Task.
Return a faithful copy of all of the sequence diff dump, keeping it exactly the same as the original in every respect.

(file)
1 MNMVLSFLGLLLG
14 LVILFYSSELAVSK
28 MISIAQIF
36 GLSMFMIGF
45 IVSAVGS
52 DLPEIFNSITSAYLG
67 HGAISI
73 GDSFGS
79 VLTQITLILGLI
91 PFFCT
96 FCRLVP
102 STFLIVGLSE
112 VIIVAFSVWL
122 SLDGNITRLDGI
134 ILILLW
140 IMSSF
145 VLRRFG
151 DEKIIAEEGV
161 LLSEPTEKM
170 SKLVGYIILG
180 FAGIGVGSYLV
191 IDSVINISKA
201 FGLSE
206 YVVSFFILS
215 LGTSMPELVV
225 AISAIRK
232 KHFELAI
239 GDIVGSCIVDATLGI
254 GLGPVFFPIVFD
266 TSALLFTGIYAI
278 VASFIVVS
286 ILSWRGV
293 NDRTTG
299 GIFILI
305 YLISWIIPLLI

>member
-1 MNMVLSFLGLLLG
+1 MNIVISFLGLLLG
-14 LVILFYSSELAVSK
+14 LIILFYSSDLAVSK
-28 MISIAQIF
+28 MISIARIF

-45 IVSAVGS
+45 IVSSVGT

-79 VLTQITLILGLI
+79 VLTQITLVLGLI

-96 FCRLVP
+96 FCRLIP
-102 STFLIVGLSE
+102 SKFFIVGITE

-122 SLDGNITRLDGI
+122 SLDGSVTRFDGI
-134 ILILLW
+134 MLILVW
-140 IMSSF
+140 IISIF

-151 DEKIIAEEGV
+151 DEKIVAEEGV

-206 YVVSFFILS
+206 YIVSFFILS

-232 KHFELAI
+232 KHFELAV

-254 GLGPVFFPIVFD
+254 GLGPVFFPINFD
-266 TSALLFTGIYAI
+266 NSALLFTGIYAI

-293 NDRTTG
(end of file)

1 MNMVLSFLGLLLG
14 LVILFYSSELAVSK
28 MISIAQIF
36 GLSMFMIGF
45 IVSAVGS
52 DLPEIFNSITSAYLG
67 HGAISI
73 GDSFGS
79 VLTQITLILGLI
91 PFFCT
96 FCRLVP
102 STFLIVGLSE
112 VIIVAFSVWL
122 SLDGNITRLDGI
134 ILILLW
140 IMSSF
145 VLRRFG
151 DEKIIAEEGV
161 LLSEPTEKM
170 SKLVGYIILG
180 FAGIGVGSYLV
191 IDSVINISKA
201 FGLSE
206 YVVSFFILS
215 LGTSMPELVV
225 AISAIRK
232 KHFELAI
239 GDIVGSCIVDATLGI
254 GLGPVFFPIVFD
266 TSALLFTGIYAI
278 VASFIVVS
286 ILSWRGV
293 NDRTTG
299 GIFILI
305 YLISWIIPLLI

>member
-1 MNMVLSFLGLLLG
+1 MNIVISFLGLLLG
-14 LVILFYSSELAVSK
+14 LIILFYSSDLAVSK
-28 MISIAQIF
+28 MISIARIF

-45 IVSAVGS
+45 IVSSVGT

-79 VLTQITLILGLI
+79 VLTQITLVLGLI

-96 FCRLVP
+96 FCRLIP
-102 STFLIVGLSE
+102 SKFFIVGITE

-122 SLDGNITRLDGI
+122 SLDGSVTRFDGI
-134 ILILLW
+134 MLILVW
-140 IMSSF
+140 IISIF

-151 DEKIIAEEGV
+151 DEKIVAEEGV

-206 YVVSFFILS
+206 YIVSFFILS

-232 KHFELAI
+232 KHFELAV

-254 GLGPVFFPIVFD
+254 GLGPVFFPINFD
-266 TSALLFTGIYAI
+266 NSALLFTGIYAI

-293 NDRTTG